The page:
They also represent (via co-publishing and/or administration) the following songwriters worldwide: The Rural Alberta Advantage, You Say Party, Swim Good, Field Mouse, Young Rival, Folly and the Hunter, Teen Daze, ON AN ON, Said the Whale, KASHKA, Cuff the Duke, JEEN, AlphaCub, Gloryhound, Dan Davidson, Nygel Asselin, Aidan Knight, Jeremy Fisher, PS I Love You, The Luyas, The Kings, and Milos Angelov.
On average, Mitchell and her team sign four new co-publishing deals a year. SOCAN’s 2016 Songwriting Prize winner Matthew McLeod from the Fast Romantics, along with Thunder Bay electronic artist/producer, Zanski, are the most recent signings.
“We sign songwriters based on a combination of talent and attitude,” explains Mitchell. “First and foremost they need to be talented, but they also need to be motivated to continue to grow as a songwriter and push their creative boundaries.”
Her team works with songwriters to land national and international placements and facilitate opportunities for collaboration with other creators, like co-writes and songwriter showcases.
“We also offer mentorship, networking opportunities, promotional support, and can help songwriters find the right manager, publicist, or label, if they need one,” she adds.
In addition to her role as a CMRRA board director, Mitchell is a member of the International Association of Entertainment Lawyers (IAEL), Canadian Independent Music Association (CIMA), Independent Music Publishers Forum (IMPF), and the Ontario Law Society, and from time to time sits on the advisory committee for the Ontario Media Development Corporation (OMDC). She is also a board director of the Canadian Music Publishers Association (CMPA) and the Society of Composers, Authors and Music Publishers of Canada (SOCAN).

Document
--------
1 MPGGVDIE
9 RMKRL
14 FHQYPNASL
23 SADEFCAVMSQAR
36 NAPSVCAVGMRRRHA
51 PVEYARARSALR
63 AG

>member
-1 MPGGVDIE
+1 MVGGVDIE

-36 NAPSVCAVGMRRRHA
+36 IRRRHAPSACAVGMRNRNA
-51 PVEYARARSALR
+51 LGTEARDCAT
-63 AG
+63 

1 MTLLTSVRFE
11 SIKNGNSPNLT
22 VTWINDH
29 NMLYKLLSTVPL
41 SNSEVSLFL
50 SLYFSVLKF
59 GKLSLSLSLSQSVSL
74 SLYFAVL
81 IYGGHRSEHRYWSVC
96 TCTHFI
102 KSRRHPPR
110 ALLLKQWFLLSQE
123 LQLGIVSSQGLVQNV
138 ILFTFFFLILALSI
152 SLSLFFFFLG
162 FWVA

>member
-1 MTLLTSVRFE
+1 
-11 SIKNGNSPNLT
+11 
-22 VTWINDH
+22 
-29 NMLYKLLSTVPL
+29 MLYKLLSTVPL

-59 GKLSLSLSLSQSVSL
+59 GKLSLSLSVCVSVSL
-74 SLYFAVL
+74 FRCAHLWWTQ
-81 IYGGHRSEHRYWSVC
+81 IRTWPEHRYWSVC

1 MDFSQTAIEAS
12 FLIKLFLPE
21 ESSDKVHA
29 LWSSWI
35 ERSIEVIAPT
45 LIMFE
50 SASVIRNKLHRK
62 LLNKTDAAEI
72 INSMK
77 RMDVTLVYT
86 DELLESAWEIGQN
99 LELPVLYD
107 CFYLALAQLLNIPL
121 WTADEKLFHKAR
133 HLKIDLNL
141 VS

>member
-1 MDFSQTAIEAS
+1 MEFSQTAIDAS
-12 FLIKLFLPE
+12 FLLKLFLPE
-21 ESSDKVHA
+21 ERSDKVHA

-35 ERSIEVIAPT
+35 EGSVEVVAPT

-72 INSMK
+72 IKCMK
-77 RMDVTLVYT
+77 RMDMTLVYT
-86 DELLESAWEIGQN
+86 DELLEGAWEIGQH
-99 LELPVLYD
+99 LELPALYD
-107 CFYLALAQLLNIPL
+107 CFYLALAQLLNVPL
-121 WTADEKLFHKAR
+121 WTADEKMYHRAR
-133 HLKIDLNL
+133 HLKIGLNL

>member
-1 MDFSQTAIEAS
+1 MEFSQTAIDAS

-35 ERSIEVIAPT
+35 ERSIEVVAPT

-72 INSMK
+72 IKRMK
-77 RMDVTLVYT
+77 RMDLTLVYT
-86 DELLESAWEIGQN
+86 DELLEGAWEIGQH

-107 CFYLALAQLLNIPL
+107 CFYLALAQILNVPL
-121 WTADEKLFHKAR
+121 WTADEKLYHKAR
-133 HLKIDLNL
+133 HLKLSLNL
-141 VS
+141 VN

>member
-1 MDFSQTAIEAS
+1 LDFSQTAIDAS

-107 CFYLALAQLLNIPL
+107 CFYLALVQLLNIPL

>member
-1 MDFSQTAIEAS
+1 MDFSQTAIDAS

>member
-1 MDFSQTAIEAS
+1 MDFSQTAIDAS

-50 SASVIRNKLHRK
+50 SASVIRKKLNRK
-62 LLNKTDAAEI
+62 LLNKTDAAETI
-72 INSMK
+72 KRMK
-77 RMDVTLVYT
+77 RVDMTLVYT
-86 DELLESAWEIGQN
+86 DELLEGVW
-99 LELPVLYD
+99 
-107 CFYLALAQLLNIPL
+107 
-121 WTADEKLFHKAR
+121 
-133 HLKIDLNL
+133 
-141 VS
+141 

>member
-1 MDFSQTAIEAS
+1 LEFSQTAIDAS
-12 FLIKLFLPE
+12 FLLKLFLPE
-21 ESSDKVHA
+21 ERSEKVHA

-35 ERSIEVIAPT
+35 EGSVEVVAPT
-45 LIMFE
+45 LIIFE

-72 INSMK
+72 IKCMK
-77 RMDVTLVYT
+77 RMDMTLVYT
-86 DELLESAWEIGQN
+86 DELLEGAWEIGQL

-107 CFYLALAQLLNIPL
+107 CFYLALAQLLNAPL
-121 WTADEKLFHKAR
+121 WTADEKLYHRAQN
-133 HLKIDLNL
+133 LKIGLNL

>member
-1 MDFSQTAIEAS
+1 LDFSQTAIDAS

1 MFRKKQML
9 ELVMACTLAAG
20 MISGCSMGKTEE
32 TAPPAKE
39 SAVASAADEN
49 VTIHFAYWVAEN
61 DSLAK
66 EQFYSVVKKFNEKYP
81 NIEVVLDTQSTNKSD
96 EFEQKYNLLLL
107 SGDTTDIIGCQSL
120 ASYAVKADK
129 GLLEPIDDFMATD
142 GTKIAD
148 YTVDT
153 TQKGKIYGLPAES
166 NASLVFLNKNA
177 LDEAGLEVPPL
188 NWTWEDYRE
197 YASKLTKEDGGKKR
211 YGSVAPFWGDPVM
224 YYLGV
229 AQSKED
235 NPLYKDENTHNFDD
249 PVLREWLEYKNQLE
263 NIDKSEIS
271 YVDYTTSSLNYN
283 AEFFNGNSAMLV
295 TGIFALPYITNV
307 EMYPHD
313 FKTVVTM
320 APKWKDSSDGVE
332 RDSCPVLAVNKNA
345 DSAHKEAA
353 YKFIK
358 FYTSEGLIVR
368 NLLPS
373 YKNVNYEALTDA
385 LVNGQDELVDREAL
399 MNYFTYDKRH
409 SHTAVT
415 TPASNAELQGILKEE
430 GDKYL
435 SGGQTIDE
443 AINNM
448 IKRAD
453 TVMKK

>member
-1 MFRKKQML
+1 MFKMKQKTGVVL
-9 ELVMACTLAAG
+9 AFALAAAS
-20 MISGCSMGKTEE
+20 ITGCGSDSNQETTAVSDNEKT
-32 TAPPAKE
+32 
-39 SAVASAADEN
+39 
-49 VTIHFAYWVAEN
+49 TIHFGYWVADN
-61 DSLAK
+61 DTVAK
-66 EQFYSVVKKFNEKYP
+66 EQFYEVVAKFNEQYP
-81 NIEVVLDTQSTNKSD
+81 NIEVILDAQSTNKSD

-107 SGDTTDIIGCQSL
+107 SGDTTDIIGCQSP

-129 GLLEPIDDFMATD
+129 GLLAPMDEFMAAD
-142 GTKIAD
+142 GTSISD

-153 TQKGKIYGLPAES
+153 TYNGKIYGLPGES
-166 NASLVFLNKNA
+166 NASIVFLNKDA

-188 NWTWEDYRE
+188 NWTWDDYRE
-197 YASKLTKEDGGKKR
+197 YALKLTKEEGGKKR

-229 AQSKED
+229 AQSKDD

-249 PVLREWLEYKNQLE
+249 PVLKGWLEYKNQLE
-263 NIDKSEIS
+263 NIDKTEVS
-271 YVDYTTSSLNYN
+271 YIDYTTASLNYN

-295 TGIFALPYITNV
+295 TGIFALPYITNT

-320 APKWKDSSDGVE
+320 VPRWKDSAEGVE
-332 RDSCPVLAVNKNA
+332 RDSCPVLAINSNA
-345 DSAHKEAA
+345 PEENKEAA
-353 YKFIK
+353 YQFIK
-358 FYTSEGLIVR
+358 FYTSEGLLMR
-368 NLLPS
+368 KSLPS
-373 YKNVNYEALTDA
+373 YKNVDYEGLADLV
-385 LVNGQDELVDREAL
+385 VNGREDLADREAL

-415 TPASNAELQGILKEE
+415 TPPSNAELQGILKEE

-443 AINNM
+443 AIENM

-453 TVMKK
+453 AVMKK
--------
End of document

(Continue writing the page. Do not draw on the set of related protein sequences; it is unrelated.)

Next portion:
“Right now, there’s a lot of change,” she said, “Copyright reform is happening all over the world and just look at what’s happening with the Department of Justice in the United States.”
Like many of her peers, Mitchell feels it’s important now more than ever for music publishers and songwriters to step out of the shadows and shine a brighter light on what they do.
“They say it all starts with a song,” she said. “But creating a song is very long process, and a lot of people don’t know how much time and money has gone into its creation before anyone invests in owning it.”
“They don’t understand the number of jobs created, how the business is run, and how it contributes to the overall music industry and economy in general.”
While music publishing is always evolving, some things remain true.
“At the end of the day you’re still dealing with songs and songwriters so you have to have a long-term view and, ultimately, you have to really respect the songwriting process,” she concludes.
“Learning how to get the best out of your songwriters, learning how to try and help songwriters get the best out of themselves, that’s what a great publisher does.”